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Sumo Logic

Metric Formats

Sumo Logic supports the Graphite, Carbon 2.0, and Prometheus metric formats.

Sumo supports the Graphite, Carbon 2.0, and Prometheus metric formats. 

Graphite

Graphite metrics are formatted like this:

metric_path metric_value metric_timestamp

Where:

  • metric_path is a dot-separated string that identifies the thing being measured.
  • metric_value is any numeric value.
  • metric_timestamp is a UNIX timestamp.

Here’s an example of a graphite metric:  

cluster-1.node-1.cpu-1.cpu-idle 97.29 1460061337

In the metric above: 

  • The thing being measured is cluster-1.node-1.cpu-1.cpu-idle, which we could colloquially refer to as the  cpu-idle value for cpu-1, in node-1, in cluster-1.  
  • The value measured is 97.29.
  • The timestamp for the instant that the metric was measured is 1460061337.

Carbon 2.0

Carbon 2.0 metrics conform to the Metrics 2.0 specification. Carbon 2.0 metrics look like this:

intrinsic_tags meta_tags value timestamp

Where:

  • intrinsic_tags is one or more space-separated key-value pairs that uniquely identify what is being measured. Intrinsic tags are also referred to as dimensions. 
  • meta_tags is zero or more space-separated key-value pairs that provide additional, but not identifying information about the thing being measured. A meta tag is a piece of metadata that might be useful in querying your metrics. It doesn’t identify the thing being measured, but provides additional information of interest. For example, it might be interesting to know the collection agent that obtained the measurement. 
  • value is any numeric value.
  • timestamp is a UNIX timestamp.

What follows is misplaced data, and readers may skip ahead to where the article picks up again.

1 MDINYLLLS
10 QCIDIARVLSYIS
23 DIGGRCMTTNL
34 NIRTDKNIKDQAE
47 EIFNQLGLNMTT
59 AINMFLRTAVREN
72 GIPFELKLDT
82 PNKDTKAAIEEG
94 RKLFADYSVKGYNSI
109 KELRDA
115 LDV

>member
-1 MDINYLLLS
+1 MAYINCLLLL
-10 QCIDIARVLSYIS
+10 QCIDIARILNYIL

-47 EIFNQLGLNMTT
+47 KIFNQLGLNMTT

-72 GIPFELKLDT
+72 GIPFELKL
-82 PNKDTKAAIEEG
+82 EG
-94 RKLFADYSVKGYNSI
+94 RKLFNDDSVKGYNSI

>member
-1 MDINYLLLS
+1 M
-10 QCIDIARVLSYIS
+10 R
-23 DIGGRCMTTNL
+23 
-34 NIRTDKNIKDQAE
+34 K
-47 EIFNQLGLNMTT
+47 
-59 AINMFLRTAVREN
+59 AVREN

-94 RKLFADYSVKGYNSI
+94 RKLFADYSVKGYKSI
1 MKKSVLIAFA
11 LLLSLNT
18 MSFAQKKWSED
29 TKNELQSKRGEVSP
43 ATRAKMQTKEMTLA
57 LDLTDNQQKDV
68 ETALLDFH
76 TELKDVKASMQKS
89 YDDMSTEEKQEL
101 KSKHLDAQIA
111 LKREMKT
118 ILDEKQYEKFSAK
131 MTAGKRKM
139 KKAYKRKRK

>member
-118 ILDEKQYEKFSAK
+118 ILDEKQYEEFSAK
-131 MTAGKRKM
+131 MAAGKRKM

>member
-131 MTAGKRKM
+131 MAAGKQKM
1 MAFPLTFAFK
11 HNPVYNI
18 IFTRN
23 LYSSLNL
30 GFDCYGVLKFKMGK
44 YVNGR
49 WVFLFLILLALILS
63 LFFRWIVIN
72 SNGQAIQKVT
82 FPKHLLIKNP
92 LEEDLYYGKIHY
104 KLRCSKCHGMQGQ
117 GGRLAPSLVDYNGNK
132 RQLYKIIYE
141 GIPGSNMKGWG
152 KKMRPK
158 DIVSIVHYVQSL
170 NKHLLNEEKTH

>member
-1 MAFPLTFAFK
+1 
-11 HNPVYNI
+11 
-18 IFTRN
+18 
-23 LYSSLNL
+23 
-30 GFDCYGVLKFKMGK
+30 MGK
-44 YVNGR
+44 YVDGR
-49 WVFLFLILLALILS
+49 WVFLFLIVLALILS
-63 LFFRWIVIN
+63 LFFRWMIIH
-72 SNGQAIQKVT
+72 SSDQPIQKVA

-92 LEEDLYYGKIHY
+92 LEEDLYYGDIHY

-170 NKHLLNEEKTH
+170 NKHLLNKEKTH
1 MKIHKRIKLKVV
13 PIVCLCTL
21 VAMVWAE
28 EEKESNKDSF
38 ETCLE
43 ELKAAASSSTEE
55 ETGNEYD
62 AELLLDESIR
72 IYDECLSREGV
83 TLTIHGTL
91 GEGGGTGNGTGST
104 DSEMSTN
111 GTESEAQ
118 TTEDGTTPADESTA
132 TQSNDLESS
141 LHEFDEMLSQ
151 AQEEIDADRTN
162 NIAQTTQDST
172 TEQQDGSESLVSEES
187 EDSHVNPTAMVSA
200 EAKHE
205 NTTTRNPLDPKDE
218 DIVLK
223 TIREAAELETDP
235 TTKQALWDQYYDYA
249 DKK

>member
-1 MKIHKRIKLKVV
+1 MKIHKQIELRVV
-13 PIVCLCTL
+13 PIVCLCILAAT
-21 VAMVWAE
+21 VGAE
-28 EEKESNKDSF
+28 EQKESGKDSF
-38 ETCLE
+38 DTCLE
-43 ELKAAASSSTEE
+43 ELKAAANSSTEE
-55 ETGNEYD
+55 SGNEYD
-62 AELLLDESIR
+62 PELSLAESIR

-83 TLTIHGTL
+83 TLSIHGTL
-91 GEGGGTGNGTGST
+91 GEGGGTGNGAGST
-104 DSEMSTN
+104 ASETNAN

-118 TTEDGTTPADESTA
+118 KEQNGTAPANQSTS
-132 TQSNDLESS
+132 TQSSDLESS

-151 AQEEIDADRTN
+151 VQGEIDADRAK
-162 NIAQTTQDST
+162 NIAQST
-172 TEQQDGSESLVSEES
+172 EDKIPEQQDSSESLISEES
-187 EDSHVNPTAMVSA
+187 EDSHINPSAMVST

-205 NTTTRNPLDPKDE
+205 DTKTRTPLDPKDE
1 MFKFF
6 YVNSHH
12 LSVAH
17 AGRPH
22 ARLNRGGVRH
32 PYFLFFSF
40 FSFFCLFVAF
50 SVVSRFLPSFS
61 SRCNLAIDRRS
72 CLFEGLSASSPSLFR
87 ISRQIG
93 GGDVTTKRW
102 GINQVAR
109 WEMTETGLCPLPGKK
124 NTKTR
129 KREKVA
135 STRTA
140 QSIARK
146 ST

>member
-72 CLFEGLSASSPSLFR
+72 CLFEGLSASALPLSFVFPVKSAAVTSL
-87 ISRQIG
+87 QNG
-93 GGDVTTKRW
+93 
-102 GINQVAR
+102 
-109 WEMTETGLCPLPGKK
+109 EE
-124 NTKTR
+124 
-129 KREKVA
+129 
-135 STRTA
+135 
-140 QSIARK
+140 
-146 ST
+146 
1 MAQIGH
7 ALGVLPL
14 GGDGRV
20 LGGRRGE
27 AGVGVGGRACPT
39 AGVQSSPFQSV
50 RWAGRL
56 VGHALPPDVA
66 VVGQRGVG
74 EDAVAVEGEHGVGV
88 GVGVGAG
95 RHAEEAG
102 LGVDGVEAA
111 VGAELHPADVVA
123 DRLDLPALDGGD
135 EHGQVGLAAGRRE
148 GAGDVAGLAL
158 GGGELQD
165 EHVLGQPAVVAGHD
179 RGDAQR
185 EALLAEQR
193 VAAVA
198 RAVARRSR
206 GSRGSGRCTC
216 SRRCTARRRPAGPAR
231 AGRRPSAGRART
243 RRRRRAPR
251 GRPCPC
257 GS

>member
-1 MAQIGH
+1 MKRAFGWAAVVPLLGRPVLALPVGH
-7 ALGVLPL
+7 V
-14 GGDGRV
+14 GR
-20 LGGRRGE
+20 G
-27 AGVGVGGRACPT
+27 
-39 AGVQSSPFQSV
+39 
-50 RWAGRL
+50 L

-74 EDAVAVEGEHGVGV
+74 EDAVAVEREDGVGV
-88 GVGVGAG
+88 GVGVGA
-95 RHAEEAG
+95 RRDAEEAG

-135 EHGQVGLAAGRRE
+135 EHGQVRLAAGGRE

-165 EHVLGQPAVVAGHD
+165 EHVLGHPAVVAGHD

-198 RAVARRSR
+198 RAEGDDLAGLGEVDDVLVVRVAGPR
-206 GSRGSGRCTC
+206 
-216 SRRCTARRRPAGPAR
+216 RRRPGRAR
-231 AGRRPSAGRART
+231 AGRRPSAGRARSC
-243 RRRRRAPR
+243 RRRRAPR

In the Carbon 2.0 format, two spaces must be used after intrinsic_tags, even if no meta_tags are specified. 

In the Graphite-formatted metric described above, the bit that identifies the thing being measured—the metric_path—is:

cluster-1.node-1.cpu-1.cpu-idle In the Carbon 2.0 format, that metric_path translates to a set of intrinsic tags:

cluster=cluster-1 node=node-1 cpu=cpu-1 metric=cpu_idle

Carbon 2.0 is a richer metric format than Graphite, because it supports meta tags. So, a Carbon 2.0-formatted version of our example metric could include additional key-value pairs that will make our metrics easy to query. For example, below we include a meta tag that identifies the agent that collected the metric.

cluster=cluster-1 node=node-1 cpu=cpu-1 agent=biggie 97.29 1460061337

Prometheus

In the Prometheus format, a time series is uniquely identified by its metric name and a set of labels, which are key-value pairs. It's formed like this:

# HELP metric_name metric_description
# TYPE metric_name metric_type
metric_name labels value timestamp
metric_name labels value timestamp


Here is an example of a Prometheus metric exposition for two time series. (The process of making metrics available to Prometheus is called exposition.) 

# HELP http_requests_total The total number of HTTP requests.
# TYPE http_requests_total counter
http_requests_total{method="post",code="200"} 1027 1395066363000
http_requests_total{method="post",code="400"}    3 1395066363000

See the table below for descriptions of the components of a Prometheus metric exposition.

Component  Description
metric_name Specifies the general feature of a system that is measured. For example:

http_requests_total
metric_description An arbitrary description or category for the metric. For example:

requests
metric_type the type of the metric, one of counter, gauge, histogram, summary, or untyped.
labels Zero or more space-separated key-value pairs that identify a particular dimensional instantiation of the metric, for example:

http_requests_total{method="post",code="200"} 1027 1395066363000
http_requests_total{method="post",code="400"}    3 1395066363000
value  Value of the metric.
timestamp The time the metric was collected, in int64 format. 

The Prometheus format does not support metadata in the format itself. You can attach metadata to Prometheus metrics by specifying it the HTTP header when you upload the metrics to Sumo. For more information, see Upload Metrics to an HTTP Source.